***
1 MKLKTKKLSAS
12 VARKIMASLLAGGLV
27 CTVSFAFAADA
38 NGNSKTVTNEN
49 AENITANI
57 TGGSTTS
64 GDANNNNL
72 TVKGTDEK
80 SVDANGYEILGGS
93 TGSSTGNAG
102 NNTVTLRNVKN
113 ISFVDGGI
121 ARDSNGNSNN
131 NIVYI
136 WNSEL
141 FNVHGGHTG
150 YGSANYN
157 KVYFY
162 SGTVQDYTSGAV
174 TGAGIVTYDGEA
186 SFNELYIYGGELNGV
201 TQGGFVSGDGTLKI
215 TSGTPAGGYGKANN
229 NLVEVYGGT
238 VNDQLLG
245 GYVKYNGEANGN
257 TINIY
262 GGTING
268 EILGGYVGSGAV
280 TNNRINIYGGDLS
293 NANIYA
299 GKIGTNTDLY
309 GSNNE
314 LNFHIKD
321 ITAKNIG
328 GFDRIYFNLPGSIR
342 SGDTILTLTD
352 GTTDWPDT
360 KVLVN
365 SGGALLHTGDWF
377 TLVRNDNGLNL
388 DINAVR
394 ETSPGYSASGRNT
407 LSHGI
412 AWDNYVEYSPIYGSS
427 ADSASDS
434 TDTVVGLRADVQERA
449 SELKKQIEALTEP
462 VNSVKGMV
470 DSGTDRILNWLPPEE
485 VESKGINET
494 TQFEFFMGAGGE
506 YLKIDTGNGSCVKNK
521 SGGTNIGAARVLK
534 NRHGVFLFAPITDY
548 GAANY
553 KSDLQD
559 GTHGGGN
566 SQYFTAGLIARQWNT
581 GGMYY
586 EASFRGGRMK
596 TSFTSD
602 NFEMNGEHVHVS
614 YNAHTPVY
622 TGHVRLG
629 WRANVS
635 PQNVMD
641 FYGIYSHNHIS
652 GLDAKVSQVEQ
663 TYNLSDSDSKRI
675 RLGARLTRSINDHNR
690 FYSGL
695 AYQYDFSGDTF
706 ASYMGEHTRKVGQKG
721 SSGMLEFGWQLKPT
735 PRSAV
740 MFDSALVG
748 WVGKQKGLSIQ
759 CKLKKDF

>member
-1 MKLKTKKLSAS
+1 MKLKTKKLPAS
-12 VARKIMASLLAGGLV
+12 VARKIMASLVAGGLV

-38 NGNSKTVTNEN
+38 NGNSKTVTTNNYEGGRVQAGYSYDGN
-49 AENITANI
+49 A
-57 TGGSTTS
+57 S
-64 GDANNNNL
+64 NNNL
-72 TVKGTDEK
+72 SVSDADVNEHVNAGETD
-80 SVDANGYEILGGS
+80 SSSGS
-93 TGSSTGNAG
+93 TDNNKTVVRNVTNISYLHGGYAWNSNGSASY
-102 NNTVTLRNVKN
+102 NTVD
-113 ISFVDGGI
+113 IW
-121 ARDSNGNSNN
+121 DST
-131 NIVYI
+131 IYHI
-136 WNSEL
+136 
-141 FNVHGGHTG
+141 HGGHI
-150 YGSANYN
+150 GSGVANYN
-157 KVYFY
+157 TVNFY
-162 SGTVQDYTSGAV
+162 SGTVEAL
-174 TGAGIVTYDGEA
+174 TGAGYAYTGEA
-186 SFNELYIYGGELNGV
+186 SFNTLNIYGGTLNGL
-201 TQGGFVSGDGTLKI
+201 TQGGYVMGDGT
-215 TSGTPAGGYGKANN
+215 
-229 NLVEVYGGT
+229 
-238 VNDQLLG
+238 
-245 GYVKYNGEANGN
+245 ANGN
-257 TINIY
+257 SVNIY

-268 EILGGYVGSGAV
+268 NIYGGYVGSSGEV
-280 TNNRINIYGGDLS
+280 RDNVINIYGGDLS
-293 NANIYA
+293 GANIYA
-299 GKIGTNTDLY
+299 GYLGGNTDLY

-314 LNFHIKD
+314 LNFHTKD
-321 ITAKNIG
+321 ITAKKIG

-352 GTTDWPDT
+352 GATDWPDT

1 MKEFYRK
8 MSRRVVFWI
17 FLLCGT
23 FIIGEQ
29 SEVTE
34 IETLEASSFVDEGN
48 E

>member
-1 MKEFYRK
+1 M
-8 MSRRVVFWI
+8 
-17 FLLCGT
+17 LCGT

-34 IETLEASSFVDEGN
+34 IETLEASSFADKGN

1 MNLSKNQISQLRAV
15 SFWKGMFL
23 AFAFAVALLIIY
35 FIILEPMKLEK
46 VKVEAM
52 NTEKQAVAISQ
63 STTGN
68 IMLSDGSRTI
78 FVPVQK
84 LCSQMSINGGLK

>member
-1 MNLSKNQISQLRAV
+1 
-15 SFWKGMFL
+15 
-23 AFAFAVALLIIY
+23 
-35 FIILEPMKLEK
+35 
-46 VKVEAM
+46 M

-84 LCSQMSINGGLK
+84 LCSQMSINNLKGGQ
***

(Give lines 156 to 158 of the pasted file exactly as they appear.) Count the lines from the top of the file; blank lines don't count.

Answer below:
+1 M
-8 MSRRVVFWI
+8 